Reverse Debugging with GDB
Beginning with the 7.0 release in September 2009, gdb now includes support for a whole new way of debugging called "reverse debugging" -- meaning that gdb can allow you to "step" or "continue" your program backward in "time", reverting it to an earlier execution state.
Reverse debugging is only supported for a limited (but growing) number of gdb targets, including:
- Certain remote targets including the Simics and SID simulators, and "Undo-db"
The Process Record and Replay target for native linux.
Anyone who has used a debugger has probably had the experience of suddenly realizing that you have accidentally gone too far -- the event you were looking for has passed, and you missed seeing it. With reverse debugging, instead of starting the program over from the beginning and repeating your entire (possibly lengthy) debugging session, you can simply set a breakpoint at an earlier point in the program, and "reverse-continue", causing the program to back up and "undo itself" to that earlier point, from which you can proceed forward again. Or, you can "reverse-step" and "reverse-next" to back up one program statement at a time (just like normal "step" and "next" take you forward by one program statement).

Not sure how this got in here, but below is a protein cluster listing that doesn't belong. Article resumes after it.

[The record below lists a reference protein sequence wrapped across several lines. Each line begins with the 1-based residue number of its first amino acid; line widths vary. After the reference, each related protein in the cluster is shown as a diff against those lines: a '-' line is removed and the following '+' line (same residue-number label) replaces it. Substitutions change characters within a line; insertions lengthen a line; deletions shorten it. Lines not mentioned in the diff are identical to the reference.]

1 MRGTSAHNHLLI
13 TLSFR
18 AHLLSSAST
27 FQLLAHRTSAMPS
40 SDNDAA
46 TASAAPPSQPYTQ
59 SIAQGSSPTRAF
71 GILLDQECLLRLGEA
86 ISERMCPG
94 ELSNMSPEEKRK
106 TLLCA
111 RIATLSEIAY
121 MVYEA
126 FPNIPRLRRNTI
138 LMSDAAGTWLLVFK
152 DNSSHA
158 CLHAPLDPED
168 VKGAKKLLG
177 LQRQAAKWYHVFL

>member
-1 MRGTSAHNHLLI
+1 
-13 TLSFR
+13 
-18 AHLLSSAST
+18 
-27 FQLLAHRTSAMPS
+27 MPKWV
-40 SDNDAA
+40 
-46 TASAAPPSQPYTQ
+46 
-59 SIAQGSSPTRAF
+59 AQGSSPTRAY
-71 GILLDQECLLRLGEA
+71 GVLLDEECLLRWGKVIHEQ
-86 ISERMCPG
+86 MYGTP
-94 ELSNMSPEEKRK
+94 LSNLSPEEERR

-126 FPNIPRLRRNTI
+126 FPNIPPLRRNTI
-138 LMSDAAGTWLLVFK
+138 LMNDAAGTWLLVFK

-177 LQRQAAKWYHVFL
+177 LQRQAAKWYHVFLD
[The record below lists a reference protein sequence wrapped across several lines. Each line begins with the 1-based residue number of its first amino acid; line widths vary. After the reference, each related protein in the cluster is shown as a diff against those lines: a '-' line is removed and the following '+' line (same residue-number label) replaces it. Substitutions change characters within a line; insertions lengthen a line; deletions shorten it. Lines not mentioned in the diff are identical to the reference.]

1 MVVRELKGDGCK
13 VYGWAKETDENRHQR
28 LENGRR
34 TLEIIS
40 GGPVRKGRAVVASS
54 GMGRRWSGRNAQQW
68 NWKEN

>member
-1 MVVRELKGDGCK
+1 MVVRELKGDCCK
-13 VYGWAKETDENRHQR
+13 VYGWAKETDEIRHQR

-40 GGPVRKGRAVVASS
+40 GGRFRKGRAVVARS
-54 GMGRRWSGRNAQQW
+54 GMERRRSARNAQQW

Reverse Debugging Commands
Assuming you are using one of the gdb targets that supports reverse debugging (such as Process Record for Linux), you can use the following commands:
Run the program backward until it hits a stop event (such as a breakpoint, watchpoint, or exception).
Run the program backward until the beginning of the previously-executed source line.
Run the program backward for exactly one machine instruction.
Like "next" in reverse -- function calls are stepped over instead of into (in reverse).
Like "nexti" in reverse -- executes one machine instruction (backward), unles that instruction is a return from a function call, in which case the entire function will be executed in reverse.
By analogy to the "finish" command, "reverse-finish" executes the current function in reverse, until the execution reaches the calling function, then stops.